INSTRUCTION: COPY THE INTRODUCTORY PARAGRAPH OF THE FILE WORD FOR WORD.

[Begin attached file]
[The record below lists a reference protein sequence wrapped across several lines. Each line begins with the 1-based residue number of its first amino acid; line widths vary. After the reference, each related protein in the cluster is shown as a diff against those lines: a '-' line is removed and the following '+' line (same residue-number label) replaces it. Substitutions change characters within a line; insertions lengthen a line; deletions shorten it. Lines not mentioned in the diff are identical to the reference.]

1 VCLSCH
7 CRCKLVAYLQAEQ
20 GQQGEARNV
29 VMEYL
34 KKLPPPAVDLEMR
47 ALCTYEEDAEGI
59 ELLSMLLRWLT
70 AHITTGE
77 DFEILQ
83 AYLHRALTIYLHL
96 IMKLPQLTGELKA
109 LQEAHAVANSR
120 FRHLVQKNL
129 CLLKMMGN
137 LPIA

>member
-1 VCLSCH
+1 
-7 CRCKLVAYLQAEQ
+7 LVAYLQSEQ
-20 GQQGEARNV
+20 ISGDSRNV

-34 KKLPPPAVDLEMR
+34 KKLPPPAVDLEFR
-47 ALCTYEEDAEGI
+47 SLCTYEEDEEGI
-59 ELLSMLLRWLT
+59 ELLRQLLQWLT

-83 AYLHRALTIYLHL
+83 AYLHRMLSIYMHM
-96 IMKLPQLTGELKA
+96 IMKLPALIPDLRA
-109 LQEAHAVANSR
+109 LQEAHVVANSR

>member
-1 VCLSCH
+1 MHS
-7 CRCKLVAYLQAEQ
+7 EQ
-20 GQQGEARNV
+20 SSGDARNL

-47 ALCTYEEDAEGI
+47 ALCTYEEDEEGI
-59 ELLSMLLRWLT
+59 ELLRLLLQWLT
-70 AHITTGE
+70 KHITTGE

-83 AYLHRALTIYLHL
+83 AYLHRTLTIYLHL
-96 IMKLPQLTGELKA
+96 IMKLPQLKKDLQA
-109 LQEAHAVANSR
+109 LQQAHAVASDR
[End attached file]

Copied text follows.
[The record below lists a reference protein sequence wrapped across several lines. Each line begins with the 1-based residue number of its first amino acid; line widths vary. After the reference, each related protein in the cluster is shown as a diff against those lines: a '-' line is removed and the following '+' line (same residue-number label) replaces it. Substitutions change characters within a line; insertions lengthen a line; deletions shorten it. Lines not mentioned in the diff are identical to the reference.]